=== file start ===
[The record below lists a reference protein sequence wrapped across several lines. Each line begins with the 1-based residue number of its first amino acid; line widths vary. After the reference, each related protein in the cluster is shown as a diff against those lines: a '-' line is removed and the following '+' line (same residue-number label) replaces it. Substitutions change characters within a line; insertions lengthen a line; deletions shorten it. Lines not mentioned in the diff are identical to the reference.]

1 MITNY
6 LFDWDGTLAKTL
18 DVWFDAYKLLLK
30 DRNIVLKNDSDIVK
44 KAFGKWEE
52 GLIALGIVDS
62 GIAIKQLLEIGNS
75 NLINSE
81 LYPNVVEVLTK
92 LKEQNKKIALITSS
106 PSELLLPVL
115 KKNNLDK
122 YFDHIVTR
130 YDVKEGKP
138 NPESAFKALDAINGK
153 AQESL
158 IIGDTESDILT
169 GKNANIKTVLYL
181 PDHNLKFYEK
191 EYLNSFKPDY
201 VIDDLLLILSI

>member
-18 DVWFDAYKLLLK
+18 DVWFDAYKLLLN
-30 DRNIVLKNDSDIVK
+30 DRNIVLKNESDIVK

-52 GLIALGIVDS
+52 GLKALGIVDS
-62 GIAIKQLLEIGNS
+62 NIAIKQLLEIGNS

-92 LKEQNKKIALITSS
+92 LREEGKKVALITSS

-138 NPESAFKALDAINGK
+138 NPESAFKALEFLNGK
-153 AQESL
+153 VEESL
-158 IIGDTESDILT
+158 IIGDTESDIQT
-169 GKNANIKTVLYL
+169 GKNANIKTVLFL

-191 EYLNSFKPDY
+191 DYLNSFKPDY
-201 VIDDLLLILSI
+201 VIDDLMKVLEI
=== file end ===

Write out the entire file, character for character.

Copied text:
[The record below lists a reference protein sequence wrapped across several lines. Each line begins with the 1-based residue number of its first amino acid; line widths vary. After the reference, each related protein in the cluster is shown as a diff against those lines: a '-' line is removed and the following '+' line (same residue-number label) replaces it. Substitutions change characters within a line; insertions lengthen a line; deletions shorten it. Lines not mentioned in the diff are identical to the reference.]

1 MITNY
6 LFDWDGTLAKTL
18 DVWFDAYKLLLK
30 DRNIVLKNDSDIVK
44 KAFGKWEE
52 GLIALGIVDS
62 GIAIKQLLEIGNS
75 NLINSE
81 LYPNVVEVLTK
92 LKEQNKKIALITSS
106 PSELLLPVL
115 KKNNLDK
122 YFDHIVTR
130 YDVKEGKP
138 NPESAFKALDAINGK
153 AQESL
158 IIGDTESDILT
169 GKNANIKTVLYL
181 PDHNLKFYEK
191 EYLNSFKPDY
201 VIDDLLLILSI

>member
-18 DVWFDAYKLLLK
+18 DVWFDAYKLLLN
-30 DRNIVLKNDSDIVK
+30 DRNIVLKNESDIVK

-52 GLIALGIVDS
+52 GLKALGIVDS
-62 GIAIKQLLEIGNS
+62 NIAIKQLLEIGNS

-92 LKEQNKKIALITSS
+92 LREEGKKVALITSS

-138 NPESAFKALDAINGK
+138 NPESAFKALEFLNGK
-153 AQESL
+153 VEESL
-158 IIGDTESDILT
+158 IIGDTESDIQT
-169 GKNANIKTVLYL
+169 GKNANIKTVLFL

-191 EYLNSFKPDY
+191 DYLNSFKPDY
-201 VIDDLLLILSI
+201 VIDDLMKVLEI